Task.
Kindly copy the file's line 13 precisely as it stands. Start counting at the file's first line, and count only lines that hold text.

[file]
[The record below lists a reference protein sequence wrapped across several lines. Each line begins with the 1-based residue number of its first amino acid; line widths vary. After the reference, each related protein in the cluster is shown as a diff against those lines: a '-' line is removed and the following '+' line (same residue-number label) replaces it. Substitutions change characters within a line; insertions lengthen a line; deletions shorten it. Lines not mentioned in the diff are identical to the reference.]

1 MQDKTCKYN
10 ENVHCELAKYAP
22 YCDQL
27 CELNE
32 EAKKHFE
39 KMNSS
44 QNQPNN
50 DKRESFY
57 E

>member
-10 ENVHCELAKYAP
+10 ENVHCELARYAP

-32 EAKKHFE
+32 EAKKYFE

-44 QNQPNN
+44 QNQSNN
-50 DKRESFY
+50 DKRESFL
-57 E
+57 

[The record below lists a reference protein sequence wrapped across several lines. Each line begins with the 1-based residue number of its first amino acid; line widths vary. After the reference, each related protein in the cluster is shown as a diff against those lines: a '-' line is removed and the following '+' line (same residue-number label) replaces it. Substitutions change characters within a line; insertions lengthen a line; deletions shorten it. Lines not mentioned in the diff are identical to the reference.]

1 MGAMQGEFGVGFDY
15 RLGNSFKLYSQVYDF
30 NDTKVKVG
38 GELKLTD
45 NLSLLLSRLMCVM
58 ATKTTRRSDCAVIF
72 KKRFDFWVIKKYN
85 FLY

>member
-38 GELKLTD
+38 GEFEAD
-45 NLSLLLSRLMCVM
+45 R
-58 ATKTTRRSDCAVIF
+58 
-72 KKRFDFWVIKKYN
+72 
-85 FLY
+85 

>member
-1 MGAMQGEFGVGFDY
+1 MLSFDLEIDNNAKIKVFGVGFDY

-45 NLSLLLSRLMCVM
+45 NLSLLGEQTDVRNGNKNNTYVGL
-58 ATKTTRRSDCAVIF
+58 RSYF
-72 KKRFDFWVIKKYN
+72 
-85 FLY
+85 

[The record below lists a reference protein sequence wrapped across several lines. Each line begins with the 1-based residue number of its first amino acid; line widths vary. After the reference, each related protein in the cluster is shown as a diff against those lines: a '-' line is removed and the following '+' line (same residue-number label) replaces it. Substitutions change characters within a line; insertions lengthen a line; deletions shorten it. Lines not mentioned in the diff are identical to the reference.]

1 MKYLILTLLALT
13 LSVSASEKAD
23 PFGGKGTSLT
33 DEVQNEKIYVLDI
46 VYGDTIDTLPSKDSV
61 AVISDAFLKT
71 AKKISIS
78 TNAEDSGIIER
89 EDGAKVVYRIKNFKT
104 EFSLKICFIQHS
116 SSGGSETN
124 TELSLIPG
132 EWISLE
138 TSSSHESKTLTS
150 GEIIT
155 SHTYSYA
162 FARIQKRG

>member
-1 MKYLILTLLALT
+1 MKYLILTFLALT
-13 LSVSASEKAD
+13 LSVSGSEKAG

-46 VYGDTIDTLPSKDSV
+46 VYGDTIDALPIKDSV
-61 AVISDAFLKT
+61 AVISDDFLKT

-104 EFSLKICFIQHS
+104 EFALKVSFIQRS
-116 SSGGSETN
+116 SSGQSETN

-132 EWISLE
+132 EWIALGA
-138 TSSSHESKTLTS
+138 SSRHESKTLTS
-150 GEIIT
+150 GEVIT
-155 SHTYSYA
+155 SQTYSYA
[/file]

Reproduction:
+10 ENVHCELARYAP